Cueto vs. Price headliner turns into the unexpected

Cincinnati Reds starting pitcher Johnny Cueto faced off with David Price Wednesday night.

John Minchillo/AP

CINCINNATI — Johnny Cueto vs. David Price is a pitching matchup worthy of a World Series Game 1 but, what’s that saying about how you never know what to expect when you go to the ballpark?

No one ever expects 13 innings and more than six hours of baseball and Mother Nature. Well, maybe around Great American Ball Park these days the Mother Nature aspect isn’t a surprise but what started out with high expectations for a pitchers’ duel turned into a night of bullpens and one grand walk-off by Todd Frazier in the Reds’ 8-4 victory over Detroit.

The Reds have gone 7-4 since manager Bryan Price called for a team meeting following a 9-7 loss to San Diego on June 6. It was a meeting in which he did most, if not all of the talking.

To the players’ credit, they’ve responded positively to Price’s message. If a couple of other extra-inning games in Chicago go their way instead of for the Cubs, this current stretch looks even better.

"It’s great to see that we’re not giving up, that we’re still grinding, that we’re still taking advantage of the opportunity. Nobody’s going to give it to us. It’s not going to be easy," said catcher Brayan Pena, who had his second straight four-hit game at home and now has 10 hits in his last 12 at-bats at GABP.

"Nobody’s going to give it to us, but the way we’re playing right now we’re feeling really good. We’re feeling very good and hopefully we can continue playing like that."

Frazier’s walk-off grand slam off of Tigers’ closer Joakim Soria provided the final swing in a night of comeback swings for the Reds.

Before the rains came, forcing a delay of one hour, 14 minutes, Cueto and Price were delivering as promised. These are two pitchers who, at this moment, stand to be the biggest commodities on next offseason’s free agent market. Both had dominating stretches although both were also touched up for home runs by their opponent’s top slugger – batters get paid, too – but in the end Ma Nature threw a wet wrench into the proceedings.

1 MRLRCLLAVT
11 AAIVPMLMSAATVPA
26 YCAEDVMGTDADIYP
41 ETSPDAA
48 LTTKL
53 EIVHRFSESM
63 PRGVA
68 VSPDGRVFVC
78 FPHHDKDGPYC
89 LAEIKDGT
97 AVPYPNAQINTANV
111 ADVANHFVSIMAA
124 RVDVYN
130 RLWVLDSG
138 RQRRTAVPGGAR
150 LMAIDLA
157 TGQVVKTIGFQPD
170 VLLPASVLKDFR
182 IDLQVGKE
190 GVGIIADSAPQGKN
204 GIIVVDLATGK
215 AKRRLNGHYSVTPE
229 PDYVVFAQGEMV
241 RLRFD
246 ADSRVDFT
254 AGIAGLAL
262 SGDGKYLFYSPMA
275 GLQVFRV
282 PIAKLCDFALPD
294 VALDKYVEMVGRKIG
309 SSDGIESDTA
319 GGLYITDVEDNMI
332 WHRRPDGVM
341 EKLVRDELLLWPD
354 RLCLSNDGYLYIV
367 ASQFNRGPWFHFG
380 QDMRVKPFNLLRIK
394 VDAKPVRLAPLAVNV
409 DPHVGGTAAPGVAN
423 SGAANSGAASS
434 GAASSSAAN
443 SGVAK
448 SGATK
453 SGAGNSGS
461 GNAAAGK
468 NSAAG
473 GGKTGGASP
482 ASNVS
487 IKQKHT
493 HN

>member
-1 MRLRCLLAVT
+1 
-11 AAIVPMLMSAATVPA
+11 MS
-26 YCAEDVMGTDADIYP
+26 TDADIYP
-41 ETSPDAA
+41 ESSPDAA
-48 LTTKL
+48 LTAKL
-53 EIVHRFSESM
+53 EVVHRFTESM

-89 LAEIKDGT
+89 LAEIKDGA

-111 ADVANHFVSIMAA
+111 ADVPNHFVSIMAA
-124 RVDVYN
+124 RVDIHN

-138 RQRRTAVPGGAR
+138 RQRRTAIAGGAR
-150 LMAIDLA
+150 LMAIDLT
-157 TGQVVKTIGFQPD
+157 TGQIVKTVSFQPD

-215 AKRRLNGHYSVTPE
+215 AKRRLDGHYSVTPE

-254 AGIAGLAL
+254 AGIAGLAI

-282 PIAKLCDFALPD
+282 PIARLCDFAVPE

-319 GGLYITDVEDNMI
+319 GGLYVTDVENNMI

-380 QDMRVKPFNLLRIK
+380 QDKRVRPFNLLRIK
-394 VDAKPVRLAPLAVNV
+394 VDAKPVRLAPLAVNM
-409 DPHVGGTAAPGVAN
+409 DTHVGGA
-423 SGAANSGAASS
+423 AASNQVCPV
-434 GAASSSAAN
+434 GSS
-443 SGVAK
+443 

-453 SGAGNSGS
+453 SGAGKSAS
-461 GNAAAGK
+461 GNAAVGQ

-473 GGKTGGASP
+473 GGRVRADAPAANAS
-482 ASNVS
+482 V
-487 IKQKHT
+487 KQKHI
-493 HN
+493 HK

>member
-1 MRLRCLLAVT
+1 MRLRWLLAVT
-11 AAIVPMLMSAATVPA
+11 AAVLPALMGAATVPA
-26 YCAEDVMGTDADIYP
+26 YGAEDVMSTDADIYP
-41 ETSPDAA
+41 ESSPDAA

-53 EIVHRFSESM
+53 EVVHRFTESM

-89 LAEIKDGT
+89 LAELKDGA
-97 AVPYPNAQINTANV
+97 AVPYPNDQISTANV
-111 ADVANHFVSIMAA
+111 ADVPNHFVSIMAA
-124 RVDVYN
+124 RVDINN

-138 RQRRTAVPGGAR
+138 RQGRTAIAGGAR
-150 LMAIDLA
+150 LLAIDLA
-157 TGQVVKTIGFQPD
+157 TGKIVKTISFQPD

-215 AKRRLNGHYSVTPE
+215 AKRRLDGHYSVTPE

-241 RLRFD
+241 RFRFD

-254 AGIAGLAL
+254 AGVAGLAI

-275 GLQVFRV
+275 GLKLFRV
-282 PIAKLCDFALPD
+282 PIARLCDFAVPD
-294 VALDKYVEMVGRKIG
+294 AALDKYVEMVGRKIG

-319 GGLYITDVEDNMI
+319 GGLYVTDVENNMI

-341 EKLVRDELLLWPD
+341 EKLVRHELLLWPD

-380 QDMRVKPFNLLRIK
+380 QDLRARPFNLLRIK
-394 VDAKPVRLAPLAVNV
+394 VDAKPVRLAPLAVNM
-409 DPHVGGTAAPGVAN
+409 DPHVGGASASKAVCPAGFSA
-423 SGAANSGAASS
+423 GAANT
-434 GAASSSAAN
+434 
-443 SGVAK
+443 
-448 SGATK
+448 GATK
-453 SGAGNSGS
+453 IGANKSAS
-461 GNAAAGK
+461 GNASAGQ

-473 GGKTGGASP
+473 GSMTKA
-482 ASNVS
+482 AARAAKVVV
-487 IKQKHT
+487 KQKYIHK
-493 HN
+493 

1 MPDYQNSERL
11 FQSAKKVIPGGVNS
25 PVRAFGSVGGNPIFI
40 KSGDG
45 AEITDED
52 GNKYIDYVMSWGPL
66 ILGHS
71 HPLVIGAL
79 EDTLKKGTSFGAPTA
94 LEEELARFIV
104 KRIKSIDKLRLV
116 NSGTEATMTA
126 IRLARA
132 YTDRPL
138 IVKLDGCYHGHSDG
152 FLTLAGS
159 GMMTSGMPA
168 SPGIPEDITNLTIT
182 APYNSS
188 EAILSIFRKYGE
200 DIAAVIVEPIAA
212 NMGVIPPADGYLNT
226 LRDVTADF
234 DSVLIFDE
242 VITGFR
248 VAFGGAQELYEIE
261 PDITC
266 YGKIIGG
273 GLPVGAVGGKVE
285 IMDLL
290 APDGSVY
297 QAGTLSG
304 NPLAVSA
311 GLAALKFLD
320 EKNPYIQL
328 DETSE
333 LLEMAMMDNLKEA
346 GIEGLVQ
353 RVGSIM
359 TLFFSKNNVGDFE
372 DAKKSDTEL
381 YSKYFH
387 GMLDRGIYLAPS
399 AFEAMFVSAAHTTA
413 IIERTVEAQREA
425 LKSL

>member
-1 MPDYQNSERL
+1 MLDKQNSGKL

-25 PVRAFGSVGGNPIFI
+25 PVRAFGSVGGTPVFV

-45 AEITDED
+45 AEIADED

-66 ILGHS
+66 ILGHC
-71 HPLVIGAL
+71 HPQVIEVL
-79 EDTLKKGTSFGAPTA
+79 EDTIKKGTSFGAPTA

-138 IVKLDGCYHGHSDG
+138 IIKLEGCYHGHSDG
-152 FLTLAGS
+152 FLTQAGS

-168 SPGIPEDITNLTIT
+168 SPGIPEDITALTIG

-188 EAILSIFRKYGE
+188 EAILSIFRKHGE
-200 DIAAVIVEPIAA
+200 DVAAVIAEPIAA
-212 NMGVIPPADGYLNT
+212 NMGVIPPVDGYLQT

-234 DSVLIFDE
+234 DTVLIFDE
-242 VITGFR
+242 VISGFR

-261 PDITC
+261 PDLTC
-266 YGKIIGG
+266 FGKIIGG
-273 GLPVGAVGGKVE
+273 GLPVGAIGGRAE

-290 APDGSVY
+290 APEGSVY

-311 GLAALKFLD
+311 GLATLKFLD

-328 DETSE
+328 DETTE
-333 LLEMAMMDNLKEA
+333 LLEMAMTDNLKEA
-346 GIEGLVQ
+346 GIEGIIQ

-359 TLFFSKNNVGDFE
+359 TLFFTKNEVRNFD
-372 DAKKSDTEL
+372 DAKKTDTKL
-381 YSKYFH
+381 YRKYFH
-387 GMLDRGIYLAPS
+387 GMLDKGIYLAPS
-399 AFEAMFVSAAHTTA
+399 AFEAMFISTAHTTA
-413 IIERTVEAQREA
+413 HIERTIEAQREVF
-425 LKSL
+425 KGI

Her downpour, the eighth of the season at GABP, meant Price’s night was done after five innings and Cueto’s after 5 1/3, his last pitch resulting in a 418-foot, three-run homer into the right field seats by Miguel Cabrera that gave the Tigers a 3-2 lead.

Cueto got beat by arguably the game’s best hitter on a 94 mph fastball that caught too much of the plate. Cueto had struck out Cabrera swinging in the first inning with one out and Ian Kinsler at second base after a double. Cabrera lined out to shortstop Eugenio Suarez in the fourth inning.

This time Cabrera got Cueto, who had retired 15 of 16 batters before Anthony Gose pulled a single into right field with one out in the sixth inning. Kinsler followed that with a walk, bringing up Cabrera.

Cueto is 68-1 in his career when he has been given a lead of two runs or more. The Reds are now 85-9 overall in those games. They improved their mark in those situations because they didn’t let Cabrera’s shot off their ace stand.

Chris Dominguez, back with the team after being recalled from the minor leagues last week, drove a two-out triple into left-center field to score Pena in the sixth inning and tie the score, 3-3. It was Dominguez’s first career triple. After Detroit had taken a 4-3 lead in the top of the eighth on a pinch-hit home run by Tyler Collins, the Reds answered in the bottom of the inning.

Jay Bruce, who by-the-way had a career-high five hits, doubled with two outs and scored to make it 4-4 on a single by Pena that hit the second base bag and caromed safely out to right field.

The Reds had their chances to end the game in the 10th, 11th and 12th innings but couldn’t score. The bullpen kept giving them opportunities by allowing just the home run by Collins in 7 2/3 innings of relief of Cueto. Donovan Hand, who the Reds signed as a minor league free agent after he spent eight seasons with Milwaukee’s organization, pitched three shutout innings.

Hand hadn’t appeared in the big leagues since 2013. A few of his curveballs were clocked at less than 70 mph but they got the job done.

"A hell of a job, a hell of a job," said Frazier of Hand. "He flips up that curveball like you’ve never saw."

Frazier finally ended the game with his second homer of the game, his fourth in two games and 22nd of the season. It was his second career walk-off home run.

This was the third time Price and Cueto have gone head-to-head. Price was the winning pitcher in a 2-1 Tampa Bay victory last season at GABP after allowing four hits and one run over 8 1/3 innings, striking out 10 and walking just one. Cueto walked four and struck out six while giving up two runs on five hits in seven innings in that game.

Neither pitcher got a decision when Tampa Bay beat the Reds 4-3 on June 28, 2011 in Florida with a walk-off run in the ninth inning. They each pitched 7 2/3 innings that day.

Neither was a part of the decision Wednesday night.

Like the saying goes, you never know what you’ll see at the ballpark.